ERICKSEN: That's quite a trip...that turned out of one....
KLINE: That was...that's in that article I think I gave you.
ERICKSEN: That's quite a trip...that came from your one decision to go back to the hospital with Dr. Wilcke.
KLINE: Yeah. [laughs] Well, you see I could tell, you know, that for one person to do that it wasn't...wasn't right to think that way, you know.
KLINE: And the field director we couldn't ask because they had gone out before. See, we were the one with the last people that got out. And so I can understand why the government would pick up doctors.
KLINE: A nurse almost got caught. She was...she didn't get her car through the barrier in time...out of the country. But we went back and pleaded for her...we got her out of the country [laughs]. But we almost had a nurse with us as well, but...they didn't know she was a nurse, so that was good that way.
ERICKSEN: Now, yesterday we were talking about your work as field treasurer and you were based in Rethy doing that. What other...how much of your time was occupied by doing that work?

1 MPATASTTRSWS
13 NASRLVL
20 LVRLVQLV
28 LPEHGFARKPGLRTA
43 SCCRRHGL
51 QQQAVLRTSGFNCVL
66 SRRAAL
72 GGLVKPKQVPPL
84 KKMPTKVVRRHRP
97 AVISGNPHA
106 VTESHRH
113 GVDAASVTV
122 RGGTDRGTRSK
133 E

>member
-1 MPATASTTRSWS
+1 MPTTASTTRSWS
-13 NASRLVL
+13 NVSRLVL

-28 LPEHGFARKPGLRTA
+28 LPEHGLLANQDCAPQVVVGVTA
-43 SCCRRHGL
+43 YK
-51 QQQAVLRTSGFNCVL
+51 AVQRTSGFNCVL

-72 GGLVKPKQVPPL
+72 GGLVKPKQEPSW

KLINE: Well, you see, one thing you have to think of when you're arranging trips like that, you have to arrange with the station where you're going and you'd have to take an area at a time. And you have to let the Africans know ahead of time because...my main purpose was to talk to the leaders or any people that would be able to come. So that I would arrange these way ahead of time, so that we could get the idea where the area would be and how many people could come there and if the leaders could come there. And there had to be a time when there wasn't any school programs. And so, they were generally weekends or when school vacations were on. And so then I had to depend on other missionaries who were at those places to take care of them, 'cause they were far from...I couldn't see what they had or know what they had. And then I'd get them to send me, if they had lists of all their churches and so forth and so on ahead of time, so that I'd get to know what...how many people they had and the area they had and so forth and so on. And then I would go and hold it. Sometimes I had maybe one day, two days, sometimes I was a whole week...in an area, because they'd want me to go to the various districts. Like at Aungba they had seven...they had seven districts there and you couldn't do them all at once. But I covered them because I knew the people and I had already taught some of these things at Aumba, so I...it would be.... But other places were newer and I had to depend upon how I would get there and...and how many people I would take with me and things of that sort. And then I would have all the (your papers are going to fall) I had to do all the forms that I wanted them to have and the lists and...and be sure that they had all their church cards and things all ready. And they were things that I let them know ahead of time when they came. And any records that they kept. One of the big questions they had at all the churches which I felt that I was able to help them without the missionaries saying too much about it, was that who would take care of the money in the church? And that was a big question because in our days, in the young former days, the missionary always kept the money. A lot of times they kept in a box under the bed or some place like that, you know. [laughs] But as the years went by I could feel that there was a feeling that the Africans wanted to know more about what was going on with the money. And so I said to them, "What are you doing now?" And they said, "Well, we trust the missionary more than we trust the African that's keeping the money." And in several places I found there were...the pastor himself that kept the money, or somebody like that was using the money to help buy a cow or do something with it. And so they...they knew something like that, I guess. So, I made it that...that they always had to have at least two or three people together when they counted money. And I showed them how to count. They all had a variety of ways of how they would just keep track and just put a number, but that's all. Or maybe even a date once in a while. So, anything in simple bookkeeping that I could make with just a debit, a credit and a balance was enough for them. And then the church cards and the people and so forth and how they could...then I would type them all up, so that they would know their memberships and their places and do all that for them too. And they...they...they enjoyed, they...they liked it and they knew where they could get supplies for them. I made forms and then later the press made forms and they were always in the bookshop, they could buy the various things that they needed to keep records for their churches. And I think it was a...a good ministry as far as helping them. I think to this day, after we had our troubles in 1964, we realized that's when it would come, 'cause we all had to leave. And they...they were taking over. They...they hadn't done this before, but now their [unclear] was on their own. And I was always free if there was any questions.